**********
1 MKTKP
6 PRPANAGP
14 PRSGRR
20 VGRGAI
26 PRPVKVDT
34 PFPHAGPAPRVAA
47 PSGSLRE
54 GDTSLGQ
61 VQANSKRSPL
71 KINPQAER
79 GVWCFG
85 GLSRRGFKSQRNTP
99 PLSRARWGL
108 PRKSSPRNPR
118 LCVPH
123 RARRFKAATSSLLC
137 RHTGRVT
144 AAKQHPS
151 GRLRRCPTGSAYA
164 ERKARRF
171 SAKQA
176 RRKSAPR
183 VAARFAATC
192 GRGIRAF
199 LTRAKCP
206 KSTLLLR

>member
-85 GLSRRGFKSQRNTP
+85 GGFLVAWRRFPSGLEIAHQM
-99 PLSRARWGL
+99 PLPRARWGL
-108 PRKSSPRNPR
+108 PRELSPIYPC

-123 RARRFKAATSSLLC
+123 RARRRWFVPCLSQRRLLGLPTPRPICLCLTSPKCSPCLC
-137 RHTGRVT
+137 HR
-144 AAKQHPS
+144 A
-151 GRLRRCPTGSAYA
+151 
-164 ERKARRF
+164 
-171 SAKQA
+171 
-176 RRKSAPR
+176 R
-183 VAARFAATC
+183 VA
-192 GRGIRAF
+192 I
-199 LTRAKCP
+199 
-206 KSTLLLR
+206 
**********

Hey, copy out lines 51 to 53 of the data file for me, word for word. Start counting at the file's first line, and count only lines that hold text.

+192 I
-199 LTRAKCP
+199 